Have thumb drive, will travel

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Germanna Community College this week sponsored a program on publishing your first book. Participants were (from left) Rick Pullen, Howard Owen, Jim Hall, David Sam, Cory MacLauchlin and Chris Brown.

I expected to promote The Last Lynching in Northern Virginia after publication, but I didn’t realize that promotion would take the form that it has. I thought I would go to signings, sit behind a table, and talk to those who wanted to buy the book. I’ve done that and enjoy it very much.

But I’m also a man with a thumb drive and PowerPoint slides who travels the region, talking about lynching, especially lynchings in Virginia. I talk about the lynching I know best, the 1932 Fauquier County incident that is the subject of my book. But I spend as much or more time on other cases, such as the 1893 death of William Shorter. Shorter was pulled from a train outside Winchester, Va., and hanged beside the track. He was accused of murder and was with a deputy sheriff on his way to trial, but the residents of Winchester couldn’t wait.

All of a sudden, I’ve become something of an expert on lynching. I’ve given talks about it in Richmond, Culpeper, Manassas, Stafford and Fredericksburg. This month I will talk to a history class and a journalism class at the University of Mary Washington. Next month I’m at the Central Rappahannock library in Fredericksburg, and after that the Afro-American Historical Association in Fauquier County and the Fall for the Book festival at George Mason University in Fairfax County.

I’m making good use of my master’s degree research, when I studied how Virginia newspapers covered lynching. I found accounts of maybe 50 of the 70 incidents that occurred in the state from 1880-1930, including the 1897 death of Joseph McCoy. A mob dragged McCoy from the jail in Alexandria and hanged him from a lamppost at the corner of Cameron and Lee streets. He had been accused of the assault of a child.

I talked to a videographer this week when I spoke at a program sponsored by Germanna Community College. I’m thinking about making a video of one of my talks and placing it on YouTube. Who knows? Maybe I’ve found a new career as a speaker.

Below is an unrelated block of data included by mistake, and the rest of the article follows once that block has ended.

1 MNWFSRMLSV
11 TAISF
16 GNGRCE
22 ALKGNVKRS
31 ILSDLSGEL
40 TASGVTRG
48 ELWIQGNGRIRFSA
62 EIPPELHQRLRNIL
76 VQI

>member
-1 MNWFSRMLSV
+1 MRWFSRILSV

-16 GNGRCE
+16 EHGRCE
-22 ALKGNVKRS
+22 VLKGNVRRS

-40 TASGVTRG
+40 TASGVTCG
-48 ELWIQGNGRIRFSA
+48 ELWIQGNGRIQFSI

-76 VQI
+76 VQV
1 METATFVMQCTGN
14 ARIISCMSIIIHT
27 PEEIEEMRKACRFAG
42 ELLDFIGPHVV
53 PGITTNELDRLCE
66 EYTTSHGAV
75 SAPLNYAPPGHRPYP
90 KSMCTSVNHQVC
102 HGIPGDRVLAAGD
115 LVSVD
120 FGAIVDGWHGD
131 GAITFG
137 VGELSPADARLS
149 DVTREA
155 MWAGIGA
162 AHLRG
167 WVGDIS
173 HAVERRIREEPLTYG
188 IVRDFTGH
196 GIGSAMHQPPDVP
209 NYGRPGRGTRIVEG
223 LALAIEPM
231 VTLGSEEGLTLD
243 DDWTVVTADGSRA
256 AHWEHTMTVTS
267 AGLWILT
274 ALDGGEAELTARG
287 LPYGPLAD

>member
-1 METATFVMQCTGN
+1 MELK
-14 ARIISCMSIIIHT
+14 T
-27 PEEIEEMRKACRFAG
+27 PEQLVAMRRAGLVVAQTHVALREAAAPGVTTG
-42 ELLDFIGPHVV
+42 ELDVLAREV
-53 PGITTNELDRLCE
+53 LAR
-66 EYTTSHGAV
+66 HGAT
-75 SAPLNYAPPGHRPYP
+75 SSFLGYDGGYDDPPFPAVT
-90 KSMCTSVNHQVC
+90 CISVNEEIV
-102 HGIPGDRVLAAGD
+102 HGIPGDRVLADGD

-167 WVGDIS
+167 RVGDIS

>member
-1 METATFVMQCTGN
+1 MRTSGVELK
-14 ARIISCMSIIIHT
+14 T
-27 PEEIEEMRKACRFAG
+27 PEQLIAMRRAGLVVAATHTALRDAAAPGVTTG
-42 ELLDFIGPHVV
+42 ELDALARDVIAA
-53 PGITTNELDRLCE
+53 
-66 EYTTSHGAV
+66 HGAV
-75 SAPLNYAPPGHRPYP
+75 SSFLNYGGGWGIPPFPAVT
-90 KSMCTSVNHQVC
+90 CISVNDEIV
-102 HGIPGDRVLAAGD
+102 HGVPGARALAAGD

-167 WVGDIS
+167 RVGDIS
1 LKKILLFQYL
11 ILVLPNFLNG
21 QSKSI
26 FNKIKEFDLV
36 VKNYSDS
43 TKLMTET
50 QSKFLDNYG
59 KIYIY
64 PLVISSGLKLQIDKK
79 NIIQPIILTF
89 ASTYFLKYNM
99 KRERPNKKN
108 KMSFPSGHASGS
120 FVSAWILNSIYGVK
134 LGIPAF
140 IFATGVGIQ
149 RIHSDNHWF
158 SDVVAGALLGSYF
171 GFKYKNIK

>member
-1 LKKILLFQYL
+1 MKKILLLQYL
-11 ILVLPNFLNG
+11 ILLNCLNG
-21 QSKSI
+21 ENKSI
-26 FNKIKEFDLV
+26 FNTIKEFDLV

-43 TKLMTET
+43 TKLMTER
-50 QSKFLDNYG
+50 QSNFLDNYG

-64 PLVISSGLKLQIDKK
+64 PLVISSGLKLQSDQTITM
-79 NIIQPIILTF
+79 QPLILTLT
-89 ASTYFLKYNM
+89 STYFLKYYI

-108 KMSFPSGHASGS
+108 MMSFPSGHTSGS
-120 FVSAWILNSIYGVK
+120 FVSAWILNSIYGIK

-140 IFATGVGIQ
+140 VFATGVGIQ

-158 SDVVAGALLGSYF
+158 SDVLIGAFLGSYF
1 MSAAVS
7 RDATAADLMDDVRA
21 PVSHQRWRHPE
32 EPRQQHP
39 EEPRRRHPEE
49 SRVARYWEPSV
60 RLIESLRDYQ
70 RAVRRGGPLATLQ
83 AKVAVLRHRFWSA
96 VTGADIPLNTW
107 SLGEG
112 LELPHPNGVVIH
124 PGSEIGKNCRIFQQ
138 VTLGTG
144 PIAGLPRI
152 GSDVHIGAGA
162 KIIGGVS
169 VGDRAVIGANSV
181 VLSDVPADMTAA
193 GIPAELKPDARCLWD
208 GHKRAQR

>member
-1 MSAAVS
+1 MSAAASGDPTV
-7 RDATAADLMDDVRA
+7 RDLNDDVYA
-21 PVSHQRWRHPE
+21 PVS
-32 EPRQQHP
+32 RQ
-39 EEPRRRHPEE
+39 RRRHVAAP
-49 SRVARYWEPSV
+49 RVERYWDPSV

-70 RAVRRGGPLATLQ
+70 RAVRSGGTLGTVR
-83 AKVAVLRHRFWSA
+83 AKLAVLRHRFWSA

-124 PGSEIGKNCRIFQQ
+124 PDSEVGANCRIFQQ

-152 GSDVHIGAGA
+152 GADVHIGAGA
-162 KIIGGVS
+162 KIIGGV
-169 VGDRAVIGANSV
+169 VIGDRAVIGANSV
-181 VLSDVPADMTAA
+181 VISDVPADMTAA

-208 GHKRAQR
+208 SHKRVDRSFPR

Some feedback about the book is puzzling

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Mt. Welby was the home of the DeButts family at the time of Shedrick Thompson’s death. It is now a bed-and-breakfast.

The Last Lynching in Northern Virginia has been out three weeks, long enough for me to get some feedback. As expected, the results are mixed.

I’m delighted when I hear that someone enjoyed the book. “You addressed a very difficult and dark subject very well,” said one reader. “Well done,” said another.

I also was pleased to hear from Daniel DeButts, a descendant of two of the men implicated in Shedrick Thompson’s death. DeButts posted on my Facebook page that he had read the book, and added, “My family was surely part of it, as you say. They made sure he was not on Mt. Welby (the family farm) when they strung him up. Just over the fence on someone else’s land.”

And two of Thompson’s descendants, after hearing about the project, wrote to set up an interview. I’ll meet with them later this month.

But I’m puzzled by some of the things I’ve heard. When I could not find the book at the Fauquier History Museum at the Old Jail in downtown Warrenton last week, I asked if they would be carrying it. The answer: Because of the “sensitive” nature of the book, board approval was required before it could appear on their shelves.

And a person related to key figures in the story was so upset by publication that she vowed never to read the book or even look at the cover. No good can come from reviving such an unpleasant topic, she said.

I disagree with her. To me, the book is not a revival of the Thompson tale. Rather, given all the efforts, past and present, to hide what happened, it’s a first-time telling.

bhmva_new_logoP.S.: I’ll be in Richmond this Saturday, Oct. 8, at 1 p.m. at the Black History Museum of Virginia. The museum, located at 122 W. Leigh St., calls the event “Literary Saturday.” I’ll be talking about the book and about lynching in Virginia.  Hope to see you there.